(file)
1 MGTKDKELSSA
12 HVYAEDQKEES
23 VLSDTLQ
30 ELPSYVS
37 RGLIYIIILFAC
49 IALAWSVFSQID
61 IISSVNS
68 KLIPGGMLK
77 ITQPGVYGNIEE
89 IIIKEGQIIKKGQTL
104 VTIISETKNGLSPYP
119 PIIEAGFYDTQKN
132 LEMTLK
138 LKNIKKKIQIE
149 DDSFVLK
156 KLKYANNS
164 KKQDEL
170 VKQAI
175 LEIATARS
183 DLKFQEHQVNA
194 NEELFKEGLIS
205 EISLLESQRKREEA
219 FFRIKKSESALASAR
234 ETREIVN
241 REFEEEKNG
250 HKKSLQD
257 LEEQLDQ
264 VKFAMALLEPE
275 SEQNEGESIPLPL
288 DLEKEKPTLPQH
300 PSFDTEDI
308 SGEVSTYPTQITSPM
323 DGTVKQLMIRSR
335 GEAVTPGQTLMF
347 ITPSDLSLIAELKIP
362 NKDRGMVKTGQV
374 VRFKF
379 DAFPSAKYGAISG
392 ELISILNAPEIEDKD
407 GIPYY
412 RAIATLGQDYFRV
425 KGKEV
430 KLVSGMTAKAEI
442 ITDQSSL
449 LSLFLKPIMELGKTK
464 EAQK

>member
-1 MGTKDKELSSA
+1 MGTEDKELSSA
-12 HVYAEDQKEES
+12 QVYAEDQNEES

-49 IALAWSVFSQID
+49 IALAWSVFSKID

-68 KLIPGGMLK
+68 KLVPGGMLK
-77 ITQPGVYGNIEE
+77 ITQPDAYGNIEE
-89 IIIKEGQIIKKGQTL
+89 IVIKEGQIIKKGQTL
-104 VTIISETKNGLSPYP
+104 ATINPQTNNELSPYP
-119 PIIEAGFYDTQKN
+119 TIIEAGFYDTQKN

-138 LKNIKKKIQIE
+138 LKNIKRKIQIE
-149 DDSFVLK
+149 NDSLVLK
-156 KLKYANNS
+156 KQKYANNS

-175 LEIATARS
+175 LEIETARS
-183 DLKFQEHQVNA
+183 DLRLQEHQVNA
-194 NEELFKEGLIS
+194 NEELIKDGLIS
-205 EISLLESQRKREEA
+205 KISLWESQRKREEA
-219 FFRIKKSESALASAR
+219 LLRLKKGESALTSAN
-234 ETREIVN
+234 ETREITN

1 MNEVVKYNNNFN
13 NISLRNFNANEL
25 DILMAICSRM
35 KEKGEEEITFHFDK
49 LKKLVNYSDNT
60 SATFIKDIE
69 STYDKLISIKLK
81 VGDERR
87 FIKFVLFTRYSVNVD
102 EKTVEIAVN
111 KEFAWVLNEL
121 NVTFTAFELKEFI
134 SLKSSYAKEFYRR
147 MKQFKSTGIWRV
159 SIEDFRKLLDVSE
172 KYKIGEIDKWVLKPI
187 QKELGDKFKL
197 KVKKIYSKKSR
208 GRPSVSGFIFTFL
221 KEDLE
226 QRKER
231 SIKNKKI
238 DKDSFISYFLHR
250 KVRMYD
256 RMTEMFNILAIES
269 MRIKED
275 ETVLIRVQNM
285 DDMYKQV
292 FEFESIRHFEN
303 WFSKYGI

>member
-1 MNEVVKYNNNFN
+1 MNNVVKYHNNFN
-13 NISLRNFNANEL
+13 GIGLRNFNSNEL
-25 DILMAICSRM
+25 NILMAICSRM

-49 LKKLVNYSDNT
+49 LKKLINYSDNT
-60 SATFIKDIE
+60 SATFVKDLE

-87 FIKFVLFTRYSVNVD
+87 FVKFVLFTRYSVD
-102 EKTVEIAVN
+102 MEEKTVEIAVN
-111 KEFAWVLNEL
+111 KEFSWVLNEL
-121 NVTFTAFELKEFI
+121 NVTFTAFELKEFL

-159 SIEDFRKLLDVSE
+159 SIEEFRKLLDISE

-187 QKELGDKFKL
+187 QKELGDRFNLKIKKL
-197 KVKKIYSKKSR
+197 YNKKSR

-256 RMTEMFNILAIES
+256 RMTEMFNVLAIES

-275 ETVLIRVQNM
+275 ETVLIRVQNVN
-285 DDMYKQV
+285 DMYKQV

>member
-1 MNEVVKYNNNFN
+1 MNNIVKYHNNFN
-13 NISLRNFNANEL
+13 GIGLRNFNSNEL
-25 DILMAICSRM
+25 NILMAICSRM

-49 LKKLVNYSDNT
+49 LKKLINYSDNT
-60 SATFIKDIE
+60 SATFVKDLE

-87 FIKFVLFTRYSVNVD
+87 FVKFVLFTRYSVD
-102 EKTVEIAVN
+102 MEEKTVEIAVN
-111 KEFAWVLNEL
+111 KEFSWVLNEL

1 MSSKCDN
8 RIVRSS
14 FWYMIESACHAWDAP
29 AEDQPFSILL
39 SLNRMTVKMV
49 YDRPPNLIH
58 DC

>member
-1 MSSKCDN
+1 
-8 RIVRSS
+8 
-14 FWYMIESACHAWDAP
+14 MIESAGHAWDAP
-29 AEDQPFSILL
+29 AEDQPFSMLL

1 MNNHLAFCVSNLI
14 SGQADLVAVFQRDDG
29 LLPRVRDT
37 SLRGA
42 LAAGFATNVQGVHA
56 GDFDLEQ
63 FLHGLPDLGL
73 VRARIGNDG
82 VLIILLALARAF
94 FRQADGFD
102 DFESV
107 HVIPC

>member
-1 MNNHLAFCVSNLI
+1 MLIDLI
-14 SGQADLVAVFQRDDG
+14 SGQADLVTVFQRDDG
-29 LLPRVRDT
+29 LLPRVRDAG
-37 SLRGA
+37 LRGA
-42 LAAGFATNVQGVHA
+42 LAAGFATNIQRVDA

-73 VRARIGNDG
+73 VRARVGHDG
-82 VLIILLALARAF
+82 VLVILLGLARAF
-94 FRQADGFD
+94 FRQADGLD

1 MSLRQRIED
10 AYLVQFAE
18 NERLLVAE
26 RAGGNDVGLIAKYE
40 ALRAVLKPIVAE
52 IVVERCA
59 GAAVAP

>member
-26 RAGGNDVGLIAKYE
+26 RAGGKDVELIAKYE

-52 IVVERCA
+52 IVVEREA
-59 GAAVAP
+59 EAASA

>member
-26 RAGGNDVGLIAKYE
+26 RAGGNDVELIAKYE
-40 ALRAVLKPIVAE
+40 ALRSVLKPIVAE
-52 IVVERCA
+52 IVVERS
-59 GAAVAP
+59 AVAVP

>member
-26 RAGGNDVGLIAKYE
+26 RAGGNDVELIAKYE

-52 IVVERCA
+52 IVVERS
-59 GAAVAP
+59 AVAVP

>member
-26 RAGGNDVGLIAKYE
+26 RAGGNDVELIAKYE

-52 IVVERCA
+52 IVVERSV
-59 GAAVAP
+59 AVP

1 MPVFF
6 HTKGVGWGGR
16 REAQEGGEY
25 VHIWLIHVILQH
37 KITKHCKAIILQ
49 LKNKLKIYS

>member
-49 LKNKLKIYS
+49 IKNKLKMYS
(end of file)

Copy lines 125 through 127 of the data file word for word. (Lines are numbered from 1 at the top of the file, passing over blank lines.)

-102 EKTVEIAVN
+102 MEEKTVEIAVN
-111 KEFAWVLNEL